How to get readers engaged in your story

To be a truly successful fiction writer that people return to over and over again, you’ll want to pen a story that “engages” the reader. When a reader is engaged, she closely follows your tale, focusing on every word as if a wine connoisseur appreciating every sip of the best vintage.

What makes a novel or a short story really grab hold of a reader, makes them not want to put the book down? That’s a matter of personal taste, of course. If you like adventure stories, a romance probably is trash. If you appreciate great literature, you’ll probably find a lot of genre writing a bit low brow.

Still, where fiction is considered there seems to be some commonalities in good storytelling. First and foremost, if a reader is engaged, the “fictional dream” is stronger. That is, the reader feels as if the story really is unfolding around her. If you’ve written a fantasy piece this means the reader truly is lost in the escapist adventure. For the lover of more literary works, the story likely has the reader feeling that the story accurately reveals and perfectly captures some new truth about people or the world.

Regardless of the genre, creating a fictional dream – or successfully engaging a reader – likely means the writer has:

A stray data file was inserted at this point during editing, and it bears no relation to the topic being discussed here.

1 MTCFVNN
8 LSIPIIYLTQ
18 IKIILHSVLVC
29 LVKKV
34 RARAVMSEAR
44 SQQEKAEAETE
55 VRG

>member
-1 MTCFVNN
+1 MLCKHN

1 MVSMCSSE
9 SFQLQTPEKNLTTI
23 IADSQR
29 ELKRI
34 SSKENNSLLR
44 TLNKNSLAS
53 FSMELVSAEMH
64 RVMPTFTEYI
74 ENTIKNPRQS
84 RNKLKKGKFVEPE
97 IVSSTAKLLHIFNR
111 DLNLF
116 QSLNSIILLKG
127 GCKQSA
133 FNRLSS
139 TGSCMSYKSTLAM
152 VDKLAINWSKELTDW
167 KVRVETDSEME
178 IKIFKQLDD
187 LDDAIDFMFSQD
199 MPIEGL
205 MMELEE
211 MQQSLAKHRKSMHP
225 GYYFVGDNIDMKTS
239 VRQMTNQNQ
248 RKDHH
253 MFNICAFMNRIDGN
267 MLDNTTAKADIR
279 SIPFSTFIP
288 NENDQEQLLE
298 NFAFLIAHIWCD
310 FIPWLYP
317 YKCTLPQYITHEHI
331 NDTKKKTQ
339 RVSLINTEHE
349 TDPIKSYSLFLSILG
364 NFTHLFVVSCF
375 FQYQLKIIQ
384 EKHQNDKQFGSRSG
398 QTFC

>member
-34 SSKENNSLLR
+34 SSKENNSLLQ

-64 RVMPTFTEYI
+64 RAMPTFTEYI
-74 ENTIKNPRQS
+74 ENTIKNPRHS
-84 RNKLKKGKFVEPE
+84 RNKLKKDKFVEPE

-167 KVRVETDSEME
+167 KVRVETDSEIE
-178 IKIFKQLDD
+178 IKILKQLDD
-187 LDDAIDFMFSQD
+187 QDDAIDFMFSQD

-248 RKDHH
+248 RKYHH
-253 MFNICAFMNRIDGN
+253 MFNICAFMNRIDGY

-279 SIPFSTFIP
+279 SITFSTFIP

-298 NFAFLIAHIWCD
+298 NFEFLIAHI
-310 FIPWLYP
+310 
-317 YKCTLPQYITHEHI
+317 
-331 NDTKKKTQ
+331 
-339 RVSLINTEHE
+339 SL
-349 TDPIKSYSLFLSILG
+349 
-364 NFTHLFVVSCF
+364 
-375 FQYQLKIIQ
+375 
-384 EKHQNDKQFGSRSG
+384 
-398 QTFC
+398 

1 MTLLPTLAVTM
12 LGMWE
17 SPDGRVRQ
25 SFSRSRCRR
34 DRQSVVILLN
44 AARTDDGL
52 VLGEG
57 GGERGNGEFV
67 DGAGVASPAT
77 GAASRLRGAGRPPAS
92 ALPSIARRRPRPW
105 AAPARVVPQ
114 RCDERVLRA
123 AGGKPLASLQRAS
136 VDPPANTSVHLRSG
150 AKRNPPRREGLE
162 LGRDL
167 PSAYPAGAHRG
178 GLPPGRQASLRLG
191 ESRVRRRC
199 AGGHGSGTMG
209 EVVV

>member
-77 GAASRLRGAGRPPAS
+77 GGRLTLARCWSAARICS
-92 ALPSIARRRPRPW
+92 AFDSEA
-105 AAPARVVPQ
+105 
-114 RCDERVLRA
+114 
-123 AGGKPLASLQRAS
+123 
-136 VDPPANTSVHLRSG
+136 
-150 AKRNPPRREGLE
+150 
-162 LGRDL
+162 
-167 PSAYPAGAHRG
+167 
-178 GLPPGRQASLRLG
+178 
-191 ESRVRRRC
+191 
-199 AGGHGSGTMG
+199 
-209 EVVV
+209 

• Created scenes that are alive and vital to the dramatic action – When a scene primarily is about getting characters from “here to there,” the story slows. When a scene has a lot of banter in which characters don’t reveal anything about themselves, the story goes nowhere. Cut such scenes from your writing.
• Developed an intriguing and well-described setting – Regardless of the genre, the setting ought to give the characters the opportunity to do interesting activities that advance the plot. A setting should help establish the story’s atmosphere and mood against which the plot can take place.
• Devised a focus character who the reader can bond with – The story’s main character need not be exactly like the reader; indeed, readers often like idealized characters who they can pretend to be, such as Captain Kirk of “Star Trek” fame. Characters who possess inner conflicts – such as Mr. Spock’s sense of being an outsider and trying to maintain who he is in the face of it – are easier to relate to, however, and often more popular than idealized characters.
• Offered something new and provocative – For a literary work, this might be a twist on a theme (For example, what if procrastination would have been better for a Hamlet-like character?). For science fiction, it might be a new novum (i.e gadget). For a mystery story, this might be a new way to commit a murder. Simply put, readers rarely want to reread a story that essentially is a copy of a story they’ve all ready enjoyed.